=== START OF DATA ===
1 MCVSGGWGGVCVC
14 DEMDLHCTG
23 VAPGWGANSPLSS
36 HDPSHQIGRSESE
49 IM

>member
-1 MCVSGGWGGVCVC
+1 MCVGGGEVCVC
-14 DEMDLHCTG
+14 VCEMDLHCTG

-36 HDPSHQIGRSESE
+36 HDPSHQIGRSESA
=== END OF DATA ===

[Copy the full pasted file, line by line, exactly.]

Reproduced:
1 MCVSGGWGGVCVC
14 DEMDLHCTG
23 VAPGWGANSPLSS
36 HDPSHQIGRSESE
49 IM

>member
-1 MCVSGGWGGVCVC
+1 MCVGGGEVCVC
-14 DEMDLHCTG
+14 VCEMDLHCTG

-36 HDPSHQIGRSESE
+36 HDPSHQIGRSESA